Yeast infections are not any fun. They occur in women more frequent when they are pregnant. However, non-pregnant women also have yeast infections.
A yeast infection is not similar to other types of infections for which you need to take medications like antibiotics. Yeast infections are caused by an overgrowth of a normal fungus. Many women, about one-third, normally carry this fungus in their vaginas. Men and women carry it in their digestive tract. However, during pregnancy women become more susceptible to yeast problems. This is at least partially due to the increased estrogen circulating in a pregnant woman’s body. Some women know that they are more susceptible to yeast infections.
Yeast infections are not harmful to you. They are simply annoying and painful. They also will not harm your baby. Though some babies will get yeast infections, no matter how or when they are born.
Signs of a Yeast Infection
- Painful Intercourse
- Discharge that is white or creamy, including a curd like appearance. (Not luekorrhea, normal discharge.)
In babies (Called Thrush):
- White patches in their mouth that do not wipe off.
- Bright red diaper rash that doesn't go away.
The key to being comfortable is to prevent the yeast infection in the first place. Some common tips to prevent them include:
- Wear cotton underwear, avoiding synthetic fabrics.
- Sleep without underwear to allow your genitals to air dry.
- Avoid sitting around wet, like a wet bathing suit or staying in a tub of water.
- Avoid tight fitting clothing, particularly those made of synthetic fibers, like Lycra.
- Do not use perfumed soaps or laundry detergent.
If you have never had a yeast infection before you should have your doctor or midwife look at a sample of your vaginal secretions or discharge under a microscope to diagnose your yeast infection. Do not assume it is a yeast infection. And do not attempt to treat it without the approval of your practitioner.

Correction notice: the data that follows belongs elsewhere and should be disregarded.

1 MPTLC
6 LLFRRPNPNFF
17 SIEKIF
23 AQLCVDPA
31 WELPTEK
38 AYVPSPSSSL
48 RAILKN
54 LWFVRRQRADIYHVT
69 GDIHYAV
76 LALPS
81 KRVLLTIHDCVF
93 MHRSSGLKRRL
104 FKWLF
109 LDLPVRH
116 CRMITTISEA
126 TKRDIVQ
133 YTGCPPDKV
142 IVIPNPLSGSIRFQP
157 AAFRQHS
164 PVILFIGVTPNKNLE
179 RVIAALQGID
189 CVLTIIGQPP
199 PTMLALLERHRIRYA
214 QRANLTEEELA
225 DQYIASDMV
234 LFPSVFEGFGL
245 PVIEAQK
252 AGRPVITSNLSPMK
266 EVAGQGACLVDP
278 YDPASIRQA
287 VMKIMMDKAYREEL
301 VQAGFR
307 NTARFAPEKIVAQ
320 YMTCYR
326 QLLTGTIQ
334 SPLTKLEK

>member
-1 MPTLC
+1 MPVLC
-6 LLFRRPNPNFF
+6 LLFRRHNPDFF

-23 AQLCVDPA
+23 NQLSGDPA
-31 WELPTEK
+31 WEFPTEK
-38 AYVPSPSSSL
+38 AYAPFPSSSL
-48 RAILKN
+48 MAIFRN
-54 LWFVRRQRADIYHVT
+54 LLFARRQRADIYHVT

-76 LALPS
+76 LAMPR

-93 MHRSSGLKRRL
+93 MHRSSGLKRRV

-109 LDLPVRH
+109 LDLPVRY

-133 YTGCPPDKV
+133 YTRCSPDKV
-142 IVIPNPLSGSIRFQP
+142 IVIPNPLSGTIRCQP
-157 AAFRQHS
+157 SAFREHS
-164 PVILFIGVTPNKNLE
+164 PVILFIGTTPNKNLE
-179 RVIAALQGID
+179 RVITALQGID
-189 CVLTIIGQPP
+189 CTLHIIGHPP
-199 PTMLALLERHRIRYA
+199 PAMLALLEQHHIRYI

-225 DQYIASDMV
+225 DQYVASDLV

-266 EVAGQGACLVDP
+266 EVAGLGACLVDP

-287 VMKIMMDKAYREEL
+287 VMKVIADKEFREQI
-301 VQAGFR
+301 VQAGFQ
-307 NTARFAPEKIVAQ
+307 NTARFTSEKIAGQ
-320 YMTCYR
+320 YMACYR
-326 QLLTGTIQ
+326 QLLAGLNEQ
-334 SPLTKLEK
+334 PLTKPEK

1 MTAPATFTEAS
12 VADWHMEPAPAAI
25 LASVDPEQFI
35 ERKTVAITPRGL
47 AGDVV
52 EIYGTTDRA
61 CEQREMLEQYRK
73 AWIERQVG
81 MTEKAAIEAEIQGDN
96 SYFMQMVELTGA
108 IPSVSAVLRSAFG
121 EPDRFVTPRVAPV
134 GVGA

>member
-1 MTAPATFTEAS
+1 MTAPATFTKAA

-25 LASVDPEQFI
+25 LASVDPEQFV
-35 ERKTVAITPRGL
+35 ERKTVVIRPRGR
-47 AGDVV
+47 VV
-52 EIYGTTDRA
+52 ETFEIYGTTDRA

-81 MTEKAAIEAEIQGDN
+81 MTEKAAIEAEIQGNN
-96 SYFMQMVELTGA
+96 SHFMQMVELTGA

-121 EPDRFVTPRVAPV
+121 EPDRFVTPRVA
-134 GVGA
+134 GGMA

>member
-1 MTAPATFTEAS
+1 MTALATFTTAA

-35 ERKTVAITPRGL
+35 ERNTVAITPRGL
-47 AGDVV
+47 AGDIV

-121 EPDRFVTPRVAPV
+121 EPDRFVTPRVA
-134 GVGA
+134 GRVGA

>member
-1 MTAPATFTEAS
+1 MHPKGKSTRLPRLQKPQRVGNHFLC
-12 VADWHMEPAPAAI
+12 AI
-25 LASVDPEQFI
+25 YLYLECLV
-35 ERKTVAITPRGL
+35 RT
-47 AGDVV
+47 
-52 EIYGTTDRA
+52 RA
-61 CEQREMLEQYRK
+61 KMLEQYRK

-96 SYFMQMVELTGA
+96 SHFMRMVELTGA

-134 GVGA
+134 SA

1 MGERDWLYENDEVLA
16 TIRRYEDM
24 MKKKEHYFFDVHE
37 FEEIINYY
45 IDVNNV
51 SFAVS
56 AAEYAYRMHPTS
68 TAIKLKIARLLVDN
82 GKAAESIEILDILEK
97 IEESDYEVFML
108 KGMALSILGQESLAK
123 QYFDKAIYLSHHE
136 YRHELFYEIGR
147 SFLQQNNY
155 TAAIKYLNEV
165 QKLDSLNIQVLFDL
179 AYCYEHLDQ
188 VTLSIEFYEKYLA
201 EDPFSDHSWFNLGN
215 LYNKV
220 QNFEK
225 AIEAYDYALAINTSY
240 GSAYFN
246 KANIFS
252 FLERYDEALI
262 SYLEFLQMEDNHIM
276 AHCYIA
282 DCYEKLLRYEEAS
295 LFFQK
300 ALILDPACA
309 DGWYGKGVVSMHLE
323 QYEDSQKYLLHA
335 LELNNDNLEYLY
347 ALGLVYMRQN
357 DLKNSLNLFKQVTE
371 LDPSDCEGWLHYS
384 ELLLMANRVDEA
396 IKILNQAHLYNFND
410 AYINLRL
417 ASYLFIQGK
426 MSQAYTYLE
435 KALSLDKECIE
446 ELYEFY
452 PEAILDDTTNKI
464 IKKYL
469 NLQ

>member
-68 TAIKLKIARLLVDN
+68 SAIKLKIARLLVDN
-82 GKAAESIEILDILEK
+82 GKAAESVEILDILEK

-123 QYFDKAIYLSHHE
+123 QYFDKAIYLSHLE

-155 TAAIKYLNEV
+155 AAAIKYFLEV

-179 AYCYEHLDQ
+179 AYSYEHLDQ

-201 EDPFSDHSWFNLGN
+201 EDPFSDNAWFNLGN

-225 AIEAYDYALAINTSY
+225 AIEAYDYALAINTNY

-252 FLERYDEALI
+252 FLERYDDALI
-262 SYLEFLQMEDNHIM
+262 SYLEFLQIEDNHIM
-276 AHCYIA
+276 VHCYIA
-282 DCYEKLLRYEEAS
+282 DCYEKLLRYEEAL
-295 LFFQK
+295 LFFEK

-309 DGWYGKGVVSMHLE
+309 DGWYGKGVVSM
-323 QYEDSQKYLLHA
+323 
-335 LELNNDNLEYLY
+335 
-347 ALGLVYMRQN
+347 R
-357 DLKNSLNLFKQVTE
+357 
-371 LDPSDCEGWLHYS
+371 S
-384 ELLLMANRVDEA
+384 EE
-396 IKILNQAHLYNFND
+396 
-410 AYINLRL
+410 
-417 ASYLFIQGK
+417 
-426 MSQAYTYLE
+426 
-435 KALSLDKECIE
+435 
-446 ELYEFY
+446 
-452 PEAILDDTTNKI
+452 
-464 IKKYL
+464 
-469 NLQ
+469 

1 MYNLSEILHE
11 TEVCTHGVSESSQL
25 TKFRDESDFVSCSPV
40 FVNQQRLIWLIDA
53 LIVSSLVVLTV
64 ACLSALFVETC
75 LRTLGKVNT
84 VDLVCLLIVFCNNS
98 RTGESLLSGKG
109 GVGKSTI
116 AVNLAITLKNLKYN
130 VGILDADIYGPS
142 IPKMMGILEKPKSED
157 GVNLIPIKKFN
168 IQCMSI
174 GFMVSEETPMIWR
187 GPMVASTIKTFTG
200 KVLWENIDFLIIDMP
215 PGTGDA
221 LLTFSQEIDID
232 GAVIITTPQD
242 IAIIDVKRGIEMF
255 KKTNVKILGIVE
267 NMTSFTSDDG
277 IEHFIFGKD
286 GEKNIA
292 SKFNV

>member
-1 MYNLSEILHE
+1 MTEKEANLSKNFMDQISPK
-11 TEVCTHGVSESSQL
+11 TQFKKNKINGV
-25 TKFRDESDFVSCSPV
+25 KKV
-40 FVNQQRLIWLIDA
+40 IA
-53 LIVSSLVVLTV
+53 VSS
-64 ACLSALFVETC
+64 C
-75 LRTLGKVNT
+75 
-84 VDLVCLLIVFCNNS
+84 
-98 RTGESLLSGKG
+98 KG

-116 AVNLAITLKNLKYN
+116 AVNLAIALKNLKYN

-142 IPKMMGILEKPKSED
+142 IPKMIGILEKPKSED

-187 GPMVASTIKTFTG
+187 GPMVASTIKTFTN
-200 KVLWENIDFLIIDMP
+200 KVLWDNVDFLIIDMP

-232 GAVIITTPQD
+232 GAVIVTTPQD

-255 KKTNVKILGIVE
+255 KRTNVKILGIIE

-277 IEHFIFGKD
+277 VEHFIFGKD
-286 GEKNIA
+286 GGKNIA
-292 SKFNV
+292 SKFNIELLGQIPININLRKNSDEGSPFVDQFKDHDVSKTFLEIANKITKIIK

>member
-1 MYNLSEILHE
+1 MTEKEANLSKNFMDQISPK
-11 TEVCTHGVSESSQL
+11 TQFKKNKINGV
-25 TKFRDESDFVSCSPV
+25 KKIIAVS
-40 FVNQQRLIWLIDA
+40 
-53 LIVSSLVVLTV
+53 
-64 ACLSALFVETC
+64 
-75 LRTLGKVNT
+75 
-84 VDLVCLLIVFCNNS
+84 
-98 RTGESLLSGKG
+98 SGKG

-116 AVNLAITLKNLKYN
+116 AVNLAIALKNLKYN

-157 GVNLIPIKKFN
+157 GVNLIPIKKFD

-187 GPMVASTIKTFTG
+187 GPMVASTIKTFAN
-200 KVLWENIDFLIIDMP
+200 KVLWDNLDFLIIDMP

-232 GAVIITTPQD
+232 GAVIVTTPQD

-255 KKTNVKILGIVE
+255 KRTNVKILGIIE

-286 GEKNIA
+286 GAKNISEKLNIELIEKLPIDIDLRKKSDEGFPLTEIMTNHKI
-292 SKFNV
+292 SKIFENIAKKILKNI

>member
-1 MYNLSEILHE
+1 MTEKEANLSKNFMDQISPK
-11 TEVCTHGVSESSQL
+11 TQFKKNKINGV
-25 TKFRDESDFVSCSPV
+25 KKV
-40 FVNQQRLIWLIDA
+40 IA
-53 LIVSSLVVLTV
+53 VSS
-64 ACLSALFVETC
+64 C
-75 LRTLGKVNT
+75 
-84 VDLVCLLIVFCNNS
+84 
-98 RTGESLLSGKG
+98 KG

If you have had yeast infections before, you may still need to contact your practitioner. If you already have medications at home, do not use them. Call your doctor or midwife first as some medications are not recommended for pregnancy. Your practitioner should be able to tell you which medications to use during pregnancy. One important note is that the shorter courses of treatment do not seem to be as effective in pregnancy. Therefore you will most likely be prescribed or have recommended a seven-day treatment. Be sure to use the entire dose, as not following these instructions may cause a reoccurrence of the yeast.
The cream is inserted into the vagina every night before bed. This allows you to be able to lie down as long as possible to get the most out of the medication. Sometimes a panty liner is useful to help with the discharge or leakage of medication.
Symptoms can be treated with ice packs to the perineum. You can also soak in a cool tub for relief. There are some topical creams available, talk to your practitioner before using them in pregnancy.
There are also natural remedies to preventing and dealing with yeast. Eating yogurt with live active cultures can help your body fight off the yeast infection. Some practitioners even encourage you to put plain yogurt (with the cultures) into the vagina. They say that it provides relief as well as healing. You should also cut back on the sugars in your diet, this is what yeast lives on. You can combine these measures with medication therapies as well. Talk to your practitioner for more information.